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Page:Oregon Historical Quarterly volume 12.djvu/53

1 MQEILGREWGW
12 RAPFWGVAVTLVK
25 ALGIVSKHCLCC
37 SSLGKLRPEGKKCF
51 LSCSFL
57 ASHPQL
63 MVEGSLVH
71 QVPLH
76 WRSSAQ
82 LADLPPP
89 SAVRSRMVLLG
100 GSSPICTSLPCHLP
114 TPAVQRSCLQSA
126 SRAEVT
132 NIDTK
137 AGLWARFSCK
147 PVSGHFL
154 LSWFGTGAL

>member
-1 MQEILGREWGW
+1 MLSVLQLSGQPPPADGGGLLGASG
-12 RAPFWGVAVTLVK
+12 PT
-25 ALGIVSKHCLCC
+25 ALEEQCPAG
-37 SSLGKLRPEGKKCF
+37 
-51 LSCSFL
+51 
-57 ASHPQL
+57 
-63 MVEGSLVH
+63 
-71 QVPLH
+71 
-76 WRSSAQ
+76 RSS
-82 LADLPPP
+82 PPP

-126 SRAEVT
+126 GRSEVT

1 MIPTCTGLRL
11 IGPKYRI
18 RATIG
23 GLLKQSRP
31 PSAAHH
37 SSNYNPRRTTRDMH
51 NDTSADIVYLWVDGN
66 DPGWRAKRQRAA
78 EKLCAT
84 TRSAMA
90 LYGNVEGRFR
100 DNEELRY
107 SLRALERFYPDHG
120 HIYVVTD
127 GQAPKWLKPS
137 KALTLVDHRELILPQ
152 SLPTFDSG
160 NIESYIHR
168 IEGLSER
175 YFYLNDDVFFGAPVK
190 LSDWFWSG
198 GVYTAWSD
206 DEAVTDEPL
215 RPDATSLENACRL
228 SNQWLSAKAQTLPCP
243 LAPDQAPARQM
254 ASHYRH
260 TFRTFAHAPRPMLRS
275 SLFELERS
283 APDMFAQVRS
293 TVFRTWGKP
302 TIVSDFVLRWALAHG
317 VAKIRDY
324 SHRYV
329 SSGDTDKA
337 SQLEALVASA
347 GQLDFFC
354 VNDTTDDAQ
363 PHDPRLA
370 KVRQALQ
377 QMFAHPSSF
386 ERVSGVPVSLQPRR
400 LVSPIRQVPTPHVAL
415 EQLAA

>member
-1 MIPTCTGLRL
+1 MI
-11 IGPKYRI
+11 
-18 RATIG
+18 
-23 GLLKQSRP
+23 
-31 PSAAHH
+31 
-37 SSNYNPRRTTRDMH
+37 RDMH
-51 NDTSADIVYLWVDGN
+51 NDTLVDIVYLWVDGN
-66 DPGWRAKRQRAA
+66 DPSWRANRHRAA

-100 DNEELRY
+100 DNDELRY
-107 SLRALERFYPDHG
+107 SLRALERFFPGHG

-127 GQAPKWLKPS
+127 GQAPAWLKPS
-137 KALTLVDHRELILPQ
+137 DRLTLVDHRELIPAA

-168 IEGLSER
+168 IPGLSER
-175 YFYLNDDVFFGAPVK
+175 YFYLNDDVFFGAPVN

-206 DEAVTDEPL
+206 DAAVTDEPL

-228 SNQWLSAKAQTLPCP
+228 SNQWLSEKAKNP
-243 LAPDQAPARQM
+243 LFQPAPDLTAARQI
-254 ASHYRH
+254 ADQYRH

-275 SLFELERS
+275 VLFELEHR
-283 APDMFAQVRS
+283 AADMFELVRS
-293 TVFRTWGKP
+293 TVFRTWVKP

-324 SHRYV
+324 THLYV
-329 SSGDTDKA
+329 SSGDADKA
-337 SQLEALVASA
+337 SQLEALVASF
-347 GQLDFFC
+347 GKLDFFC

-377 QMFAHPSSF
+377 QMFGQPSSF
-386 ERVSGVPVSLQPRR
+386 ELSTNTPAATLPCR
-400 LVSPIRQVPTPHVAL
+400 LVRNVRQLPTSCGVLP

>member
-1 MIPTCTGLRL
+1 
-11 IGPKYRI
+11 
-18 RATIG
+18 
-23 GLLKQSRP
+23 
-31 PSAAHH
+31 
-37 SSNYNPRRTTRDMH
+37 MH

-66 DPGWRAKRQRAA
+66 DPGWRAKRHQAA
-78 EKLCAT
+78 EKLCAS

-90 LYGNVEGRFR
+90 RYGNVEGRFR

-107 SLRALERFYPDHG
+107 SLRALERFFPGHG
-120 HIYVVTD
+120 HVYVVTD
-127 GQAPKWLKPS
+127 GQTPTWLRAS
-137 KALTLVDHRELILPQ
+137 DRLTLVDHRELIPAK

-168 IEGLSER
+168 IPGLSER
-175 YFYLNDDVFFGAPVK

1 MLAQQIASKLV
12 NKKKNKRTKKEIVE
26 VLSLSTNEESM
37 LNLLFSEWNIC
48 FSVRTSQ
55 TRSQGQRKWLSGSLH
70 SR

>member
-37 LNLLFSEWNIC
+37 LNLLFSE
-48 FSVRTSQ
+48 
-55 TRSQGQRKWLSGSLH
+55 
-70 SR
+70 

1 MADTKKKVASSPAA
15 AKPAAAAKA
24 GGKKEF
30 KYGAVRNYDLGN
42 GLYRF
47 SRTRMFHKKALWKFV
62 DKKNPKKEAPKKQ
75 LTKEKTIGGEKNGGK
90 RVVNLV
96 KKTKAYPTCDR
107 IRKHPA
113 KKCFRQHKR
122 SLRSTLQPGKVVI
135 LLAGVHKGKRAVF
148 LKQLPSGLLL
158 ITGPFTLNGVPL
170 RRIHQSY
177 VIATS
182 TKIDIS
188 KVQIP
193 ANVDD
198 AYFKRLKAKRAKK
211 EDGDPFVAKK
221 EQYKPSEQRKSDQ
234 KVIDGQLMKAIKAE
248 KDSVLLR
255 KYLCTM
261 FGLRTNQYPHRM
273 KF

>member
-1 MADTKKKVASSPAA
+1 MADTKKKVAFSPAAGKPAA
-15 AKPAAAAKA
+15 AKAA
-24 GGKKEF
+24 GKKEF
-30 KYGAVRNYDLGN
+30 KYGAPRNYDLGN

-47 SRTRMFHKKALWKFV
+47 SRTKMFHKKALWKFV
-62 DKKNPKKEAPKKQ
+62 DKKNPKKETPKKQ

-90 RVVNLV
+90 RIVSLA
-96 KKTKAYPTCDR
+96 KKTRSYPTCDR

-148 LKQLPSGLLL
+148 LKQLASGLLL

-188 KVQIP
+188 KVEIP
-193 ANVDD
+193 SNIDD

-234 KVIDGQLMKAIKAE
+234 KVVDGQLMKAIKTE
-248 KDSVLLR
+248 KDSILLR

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POLITICAL PARTIES IN OREGON 45 The line of division, however, was not wholly or perfectly made in accordance with past political associations. In some cases the controversy caused a transference of party fealty which had an important influence in the history of the state; notably in the case of Dr. James McBride. 1 He had been a Democrat in Tennessee and Missouri, but took the Oregon City side of the fight, became a leading Whig and one of the founders of the Republican party in Oregon. His son, J. R. McBride, was the first Republican Congressman to represent the state and another son, Geo. W. ' McBride, in more recent years, was sent to the United States Senate by the same party. No family has, perhaps, been more prominent in the political annals of the state. This is but an example of the far-reach- ing political influence of this early capital location issue. In other cases sides were taken regardless of party. Jesse Apple- gate, most irreconcilable of Whigs, took the Salem side of the question. 2 Some, also, who had property interests to con- sider, took sides irrespective of party. Democrats of Oregon City and Clackamas county entered a vigorous protest against making a party issue of the controversy, which would place them with their political opponents or array them against their own personal interests. These Democrats and the Whigs joined in an attempt to stem the tide which had set in towards party organization. At a mass meeting held on April 15th, 1852, at Milwaukie, the vote was unanimous against the pro- priety of drawing party lines in Oregon. 3 Resolutions were adopted which deprecated the attempts "of most of our public journals" to base party movements on personalities and local, sectional strife. They also concurred in the call for a mass meeting to be held at Oregon City, April 6th, to nominate can- didates for the approaching election, without distinction of party. At this Oregon City meeting Judge W. W. Buck an- nounced that as a Democrat he was opposed to the attempt made to organize the Democratic party upon the basis of local i Ibid. aPrivate corespondence, Applegate to Deady, January 26, 1852. 3Oregonian, May 8, 1852.